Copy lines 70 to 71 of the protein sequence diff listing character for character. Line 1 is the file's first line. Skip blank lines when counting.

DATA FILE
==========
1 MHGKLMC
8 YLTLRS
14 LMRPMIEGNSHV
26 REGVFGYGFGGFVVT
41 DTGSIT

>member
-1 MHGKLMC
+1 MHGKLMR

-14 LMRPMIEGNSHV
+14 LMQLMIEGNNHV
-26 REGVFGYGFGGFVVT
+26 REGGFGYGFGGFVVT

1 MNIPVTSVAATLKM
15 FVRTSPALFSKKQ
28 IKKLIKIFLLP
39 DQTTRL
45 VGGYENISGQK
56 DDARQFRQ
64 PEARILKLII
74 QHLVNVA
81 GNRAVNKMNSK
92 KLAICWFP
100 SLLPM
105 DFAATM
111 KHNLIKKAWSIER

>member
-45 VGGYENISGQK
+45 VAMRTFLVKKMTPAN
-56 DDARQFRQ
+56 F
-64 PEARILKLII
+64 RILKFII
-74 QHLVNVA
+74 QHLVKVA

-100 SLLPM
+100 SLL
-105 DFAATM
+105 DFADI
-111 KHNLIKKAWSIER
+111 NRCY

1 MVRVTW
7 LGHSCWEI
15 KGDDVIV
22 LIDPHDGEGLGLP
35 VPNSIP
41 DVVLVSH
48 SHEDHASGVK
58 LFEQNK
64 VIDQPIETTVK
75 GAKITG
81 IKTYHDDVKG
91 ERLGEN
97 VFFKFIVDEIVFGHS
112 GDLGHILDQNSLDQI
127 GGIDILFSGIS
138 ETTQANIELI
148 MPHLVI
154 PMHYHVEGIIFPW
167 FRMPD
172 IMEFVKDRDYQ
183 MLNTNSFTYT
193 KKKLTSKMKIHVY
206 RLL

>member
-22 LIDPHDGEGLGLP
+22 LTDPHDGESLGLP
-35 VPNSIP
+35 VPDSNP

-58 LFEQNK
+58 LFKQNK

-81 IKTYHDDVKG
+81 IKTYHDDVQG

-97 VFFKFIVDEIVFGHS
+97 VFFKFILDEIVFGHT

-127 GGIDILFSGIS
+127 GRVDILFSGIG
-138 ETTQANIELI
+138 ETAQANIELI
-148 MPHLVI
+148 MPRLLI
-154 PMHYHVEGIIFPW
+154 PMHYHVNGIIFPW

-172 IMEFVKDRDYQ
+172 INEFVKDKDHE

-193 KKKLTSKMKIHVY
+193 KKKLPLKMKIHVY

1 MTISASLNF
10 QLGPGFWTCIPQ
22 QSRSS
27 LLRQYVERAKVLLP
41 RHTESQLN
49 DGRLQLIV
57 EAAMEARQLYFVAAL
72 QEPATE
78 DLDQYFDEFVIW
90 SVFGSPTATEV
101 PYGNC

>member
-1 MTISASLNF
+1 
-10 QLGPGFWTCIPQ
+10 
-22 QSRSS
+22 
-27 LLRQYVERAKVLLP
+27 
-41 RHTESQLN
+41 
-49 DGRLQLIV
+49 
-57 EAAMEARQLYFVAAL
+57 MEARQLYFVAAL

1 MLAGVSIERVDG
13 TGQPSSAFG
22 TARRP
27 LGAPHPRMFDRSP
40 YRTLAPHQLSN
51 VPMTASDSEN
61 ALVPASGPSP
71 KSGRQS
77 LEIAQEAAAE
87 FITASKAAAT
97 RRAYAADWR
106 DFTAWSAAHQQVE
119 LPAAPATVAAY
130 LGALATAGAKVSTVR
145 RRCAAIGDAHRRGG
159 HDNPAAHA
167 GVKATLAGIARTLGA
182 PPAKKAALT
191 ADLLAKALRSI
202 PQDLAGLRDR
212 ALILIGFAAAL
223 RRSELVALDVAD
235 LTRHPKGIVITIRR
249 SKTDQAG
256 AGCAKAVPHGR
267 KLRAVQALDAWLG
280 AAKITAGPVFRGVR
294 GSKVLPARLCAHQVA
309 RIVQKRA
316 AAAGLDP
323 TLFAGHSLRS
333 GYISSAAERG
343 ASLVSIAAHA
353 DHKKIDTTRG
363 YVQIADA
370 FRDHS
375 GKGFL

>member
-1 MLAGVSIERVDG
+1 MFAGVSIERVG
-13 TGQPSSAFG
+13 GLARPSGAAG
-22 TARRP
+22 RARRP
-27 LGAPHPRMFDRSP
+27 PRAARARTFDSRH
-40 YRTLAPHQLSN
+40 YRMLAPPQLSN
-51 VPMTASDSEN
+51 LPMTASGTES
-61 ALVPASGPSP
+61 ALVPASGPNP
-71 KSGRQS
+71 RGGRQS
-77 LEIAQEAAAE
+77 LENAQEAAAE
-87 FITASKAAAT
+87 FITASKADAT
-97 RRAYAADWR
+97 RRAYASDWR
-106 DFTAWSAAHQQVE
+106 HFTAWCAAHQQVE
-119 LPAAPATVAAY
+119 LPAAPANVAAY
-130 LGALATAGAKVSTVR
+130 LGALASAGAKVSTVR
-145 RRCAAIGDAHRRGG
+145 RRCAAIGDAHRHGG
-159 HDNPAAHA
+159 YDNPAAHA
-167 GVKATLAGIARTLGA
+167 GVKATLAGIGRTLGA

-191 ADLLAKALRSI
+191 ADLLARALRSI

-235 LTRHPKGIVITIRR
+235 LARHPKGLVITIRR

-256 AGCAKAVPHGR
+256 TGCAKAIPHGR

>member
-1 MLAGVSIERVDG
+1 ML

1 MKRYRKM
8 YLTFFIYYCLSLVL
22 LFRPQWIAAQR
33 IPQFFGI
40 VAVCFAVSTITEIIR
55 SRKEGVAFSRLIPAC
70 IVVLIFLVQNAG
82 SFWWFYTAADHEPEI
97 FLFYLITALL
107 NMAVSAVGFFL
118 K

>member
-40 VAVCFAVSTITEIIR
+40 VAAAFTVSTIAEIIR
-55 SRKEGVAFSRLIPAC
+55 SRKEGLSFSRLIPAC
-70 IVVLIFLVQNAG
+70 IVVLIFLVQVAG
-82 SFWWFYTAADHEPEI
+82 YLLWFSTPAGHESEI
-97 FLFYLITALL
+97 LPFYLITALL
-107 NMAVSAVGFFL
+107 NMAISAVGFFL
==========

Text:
+58 LFKQNK

-81 IKTYHDDVKG